If Tomas Berdych talks to his mental coach before he goes on court here on Friday to face Novak Djokovic in the Barclays ATP World Tour Finals, it would be no surprise if the advice given to the Czech focused on two words: “Forget Beijing”.
It was only last month that Berdych confessed he had “never, ever experienced anything like that” after losing to Djokovic in the final of the China Open. The world No 1 won 6-0, 6-2 with a breath-taking display of attacking tennis, though the scoreline could have been even more emphatic.
But for Berdych’s bold return of serve when Djokovic had match point at 6-0, 5-0, the Serb would have become the first player in 46 years of Open tennis to “double-bagel” an opponent in a tour final. “I met somebody in the final who I’ve never seen before,” a shell-shocked Berdych said afterwards.
Djokovic, who described that performance as his greatest in a final, loves this time of year. The 27-year-old Serb’s 47 career titles include 16 won in the last two and a half months of the season. He has won five China Opens (having won all 24 matches he has played at the tournament), three Paris Masters (including the last two years), two Shanghai Masters and three World Tour Finals – one of which in its previous guise of the Masters Cup.
“There are some tournaments around the world that I play, like this one or Beijing, that I wish all the tournaments are played in one place, the way you feel on those courts,” Djokovic said. “Every player has his own preferred conditions where he loves to play - country, surface, so forth. But tennis is a unique sport. It’s very demanding because it has a variety of different surfaces and conditions that affect the ball’s bounce, humidity, so forth. All these different effects are factors that can influence the play.
“I’ve played very, very well the last couple of years in certain tournaments, including this one. That doesn’t necessarily mean that I will play this way in some others, but I will try, no question about it. Consistency is always one of my top priorities because I know that with consistency and good health, I can give myself a chance of being No 1 of the world.”
Djokovic, who is attempting to win the title here for the third year in a row, underlined his position as the favourite with outstanding performances in his first two round-robin matches. He dropped a total of just five games in beating Marin Cilic and Stan Wawrinka, although he is still not certain of a place in the semi-finals. Cilic and Wawrinka meet in today’s other group match with all four players still in with a chance of qualifying.
“Nobody needs to tell me I need to win,” Djokovic said. “I know that already. That’s what I try to do. That’s why I’m here. I try to win every match I play. That’s the kind of approach I will have.”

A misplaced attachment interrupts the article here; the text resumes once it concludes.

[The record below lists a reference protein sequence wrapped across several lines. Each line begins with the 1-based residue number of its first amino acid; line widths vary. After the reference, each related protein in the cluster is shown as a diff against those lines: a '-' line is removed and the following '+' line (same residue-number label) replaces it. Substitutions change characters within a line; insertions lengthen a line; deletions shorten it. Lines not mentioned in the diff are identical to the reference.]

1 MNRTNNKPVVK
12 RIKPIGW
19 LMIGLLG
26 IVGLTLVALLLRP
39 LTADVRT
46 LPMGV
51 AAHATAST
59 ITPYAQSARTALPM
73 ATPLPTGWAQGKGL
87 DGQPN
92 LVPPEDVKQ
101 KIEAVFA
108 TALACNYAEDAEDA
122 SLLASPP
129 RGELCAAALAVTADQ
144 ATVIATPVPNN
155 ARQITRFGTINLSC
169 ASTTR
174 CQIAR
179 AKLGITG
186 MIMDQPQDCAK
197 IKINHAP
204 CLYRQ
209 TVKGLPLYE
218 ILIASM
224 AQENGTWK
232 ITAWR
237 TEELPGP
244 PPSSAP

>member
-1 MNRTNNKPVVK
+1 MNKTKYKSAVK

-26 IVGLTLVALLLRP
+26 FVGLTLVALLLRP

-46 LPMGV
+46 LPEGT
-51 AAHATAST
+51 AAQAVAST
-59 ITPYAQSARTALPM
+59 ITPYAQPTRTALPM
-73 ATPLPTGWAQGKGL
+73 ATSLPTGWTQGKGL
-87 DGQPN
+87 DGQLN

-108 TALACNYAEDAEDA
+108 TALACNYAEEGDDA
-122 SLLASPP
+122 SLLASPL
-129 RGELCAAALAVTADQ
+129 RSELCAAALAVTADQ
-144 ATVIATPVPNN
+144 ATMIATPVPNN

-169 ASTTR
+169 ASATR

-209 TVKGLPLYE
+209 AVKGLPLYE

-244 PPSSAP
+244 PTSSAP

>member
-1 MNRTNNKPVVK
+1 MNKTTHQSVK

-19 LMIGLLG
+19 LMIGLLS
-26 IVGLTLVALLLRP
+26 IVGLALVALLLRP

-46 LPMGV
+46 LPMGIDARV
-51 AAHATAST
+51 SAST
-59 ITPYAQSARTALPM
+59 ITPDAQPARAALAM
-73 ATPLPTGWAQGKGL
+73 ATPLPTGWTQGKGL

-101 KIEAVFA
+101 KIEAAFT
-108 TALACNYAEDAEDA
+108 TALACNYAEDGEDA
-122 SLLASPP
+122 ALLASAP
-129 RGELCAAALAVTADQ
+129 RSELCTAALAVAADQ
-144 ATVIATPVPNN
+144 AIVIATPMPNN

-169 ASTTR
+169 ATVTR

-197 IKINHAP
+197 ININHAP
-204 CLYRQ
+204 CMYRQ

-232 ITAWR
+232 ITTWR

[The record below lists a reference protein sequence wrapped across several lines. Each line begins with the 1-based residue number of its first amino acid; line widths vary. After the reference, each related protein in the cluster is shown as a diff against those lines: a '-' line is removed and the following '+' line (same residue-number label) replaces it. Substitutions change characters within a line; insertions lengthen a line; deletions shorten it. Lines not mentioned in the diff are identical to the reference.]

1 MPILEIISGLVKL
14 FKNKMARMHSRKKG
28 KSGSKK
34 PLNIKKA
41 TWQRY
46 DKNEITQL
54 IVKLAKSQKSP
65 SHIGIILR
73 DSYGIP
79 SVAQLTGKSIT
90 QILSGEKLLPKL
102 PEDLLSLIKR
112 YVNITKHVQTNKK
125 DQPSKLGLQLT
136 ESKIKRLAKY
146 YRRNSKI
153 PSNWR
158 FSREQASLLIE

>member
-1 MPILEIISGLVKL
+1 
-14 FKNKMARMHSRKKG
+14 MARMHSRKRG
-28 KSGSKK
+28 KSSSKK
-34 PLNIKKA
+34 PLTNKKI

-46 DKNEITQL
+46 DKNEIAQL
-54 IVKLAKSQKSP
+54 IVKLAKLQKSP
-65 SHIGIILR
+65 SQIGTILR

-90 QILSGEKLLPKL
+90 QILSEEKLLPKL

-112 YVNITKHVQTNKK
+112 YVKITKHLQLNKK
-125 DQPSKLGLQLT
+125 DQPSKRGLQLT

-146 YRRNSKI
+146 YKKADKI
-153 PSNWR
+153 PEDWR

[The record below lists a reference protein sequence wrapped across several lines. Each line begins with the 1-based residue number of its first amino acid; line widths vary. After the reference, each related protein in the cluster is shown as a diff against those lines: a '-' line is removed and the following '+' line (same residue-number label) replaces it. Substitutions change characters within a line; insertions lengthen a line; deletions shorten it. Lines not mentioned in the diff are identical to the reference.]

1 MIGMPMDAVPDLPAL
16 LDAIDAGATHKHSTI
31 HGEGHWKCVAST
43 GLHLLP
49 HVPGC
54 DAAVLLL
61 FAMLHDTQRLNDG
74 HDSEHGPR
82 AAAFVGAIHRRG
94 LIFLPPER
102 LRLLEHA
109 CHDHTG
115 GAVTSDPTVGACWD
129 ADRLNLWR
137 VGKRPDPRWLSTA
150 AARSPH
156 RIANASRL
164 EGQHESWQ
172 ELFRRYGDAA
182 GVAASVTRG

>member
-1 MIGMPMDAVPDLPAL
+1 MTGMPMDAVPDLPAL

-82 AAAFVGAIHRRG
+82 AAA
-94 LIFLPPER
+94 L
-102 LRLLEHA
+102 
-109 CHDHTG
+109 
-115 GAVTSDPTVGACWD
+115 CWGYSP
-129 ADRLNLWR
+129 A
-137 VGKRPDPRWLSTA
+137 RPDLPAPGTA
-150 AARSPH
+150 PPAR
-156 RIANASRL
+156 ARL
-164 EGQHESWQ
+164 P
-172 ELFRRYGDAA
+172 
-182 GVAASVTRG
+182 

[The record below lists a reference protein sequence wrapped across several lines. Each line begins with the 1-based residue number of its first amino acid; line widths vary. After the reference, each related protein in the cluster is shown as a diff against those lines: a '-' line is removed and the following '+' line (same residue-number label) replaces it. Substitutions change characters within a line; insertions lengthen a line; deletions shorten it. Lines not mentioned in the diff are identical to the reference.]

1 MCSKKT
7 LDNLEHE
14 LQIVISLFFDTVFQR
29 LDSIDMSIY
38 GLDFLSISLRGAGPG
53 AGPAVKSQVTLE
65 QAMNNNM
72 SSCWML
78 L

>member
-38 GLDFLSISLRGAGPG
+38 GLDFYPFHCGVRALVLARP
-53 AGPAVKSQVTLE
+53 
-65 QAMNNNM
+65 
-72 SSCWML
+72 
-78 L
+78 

Djokovic has won Wimbledon twice and claimed nine clay-court titles, but hard courts have always been his favoured surface. He has also developed a remarkable record indoors. He will be seeking his 30th indoor victory in a row today, his last defeat having been against Sam Querrey in Paris more than two years ago.
Asked if he liked indoor tournaments the best, Djokovic said: “It’s hard to say. I like outdoor hard courts as well. I love playing on clay.” The Wimbledon champion added with a smile: “Grass not too bad. But I’ve been very successful indoors over the last couple of years.”
Milos Raonic’s debut in the World Tour Finals ended in disappointment on Thursday when a leg muscle injury forced him to withdraw shortly before his concluding round-robin match against Kei Nishikori. Raonic had still been in contention for a place in the semi-finals, despite losing his first two matches. The Canadian suffered the injury during his defeat to Andy Murray on Wednesday night and was advised that he could do further damage by playing.
Despite his withdrawal, Raonic said he had had “a great time” here after becoming the last player to secure his place in the field by reaching the final of the recent Paris Masters. “It’s been a great experience, very different from the one I had last year as an alternate,” he said. “It motivates me a lot to come here next year, do what I can, do better than I did. I felt I did pretty well, but I always felt like I could do significantly better.”
David Ferrer, the first alternate, stepped into Raonic’s shoes at late notice and made Nishikori work hard for a 4-6, 6-4, 6-1 victory. It was the first singles match of the week to go to three sets. The result sent Federer through to tomorrow’s semi-finals, whatever the result of his evening meeting with Murray, who went into the match knowing he had to win in straight sets to beat Nishikori to the other semi-final slot.Reuse content